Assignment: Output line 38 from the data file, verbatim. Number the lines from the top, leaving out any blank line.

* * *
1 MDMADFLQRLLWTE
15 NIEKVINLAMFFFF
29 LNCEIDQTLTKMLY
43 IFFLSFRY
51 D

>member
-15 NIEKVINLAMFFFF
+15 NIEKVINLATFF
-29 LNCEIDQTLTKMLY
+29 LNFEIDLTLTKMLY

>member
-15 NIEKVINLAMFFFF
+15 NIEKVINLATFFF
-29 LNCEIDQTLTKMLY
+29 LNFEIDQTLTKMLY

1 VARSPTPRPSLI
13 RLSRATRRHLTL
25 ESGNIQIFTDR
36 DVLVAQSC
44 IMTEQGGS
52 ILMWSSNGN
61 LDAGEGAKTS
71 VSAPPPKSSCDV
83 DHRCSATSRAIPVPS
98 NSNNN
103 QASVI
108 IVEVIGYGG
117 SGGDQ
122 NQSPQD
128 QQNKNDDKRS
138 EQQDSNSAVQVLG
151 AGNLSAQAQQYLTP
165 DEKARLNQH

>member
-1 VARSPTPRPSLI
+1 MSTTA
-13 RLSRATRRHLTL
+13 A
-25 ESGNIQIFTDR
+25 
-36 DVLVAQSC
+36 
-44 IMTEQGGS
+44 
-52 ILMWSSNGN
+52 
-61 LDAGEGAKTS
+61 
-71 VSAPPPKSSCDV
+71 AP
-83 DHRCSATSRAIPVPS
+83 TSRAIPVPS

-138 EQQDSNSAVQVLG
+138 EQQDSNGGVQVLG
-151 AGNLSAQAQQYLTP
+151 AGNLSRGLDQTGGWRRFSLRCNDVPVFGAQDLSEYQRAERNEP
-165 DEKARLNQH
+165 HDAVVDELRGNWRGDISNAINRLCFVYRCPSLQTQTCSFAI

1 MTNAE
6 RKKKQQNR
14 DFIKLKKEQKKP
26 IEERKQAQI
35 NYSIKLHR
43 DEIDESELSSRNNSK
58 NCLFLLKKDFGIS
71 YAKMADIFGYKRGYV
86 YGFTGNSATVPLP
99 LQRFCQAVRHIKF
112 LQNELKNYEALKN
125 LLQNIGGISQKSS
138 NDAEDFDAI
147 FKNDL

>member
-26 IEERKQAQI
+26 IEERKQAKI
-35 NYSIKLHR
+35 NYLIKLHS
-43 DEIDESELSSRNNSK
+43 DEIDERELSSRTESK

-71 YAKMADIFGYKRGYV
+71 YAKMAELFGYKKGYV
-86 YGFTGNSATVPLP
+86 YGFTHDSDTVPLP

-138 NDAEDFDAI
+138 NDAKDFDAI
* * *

+13 A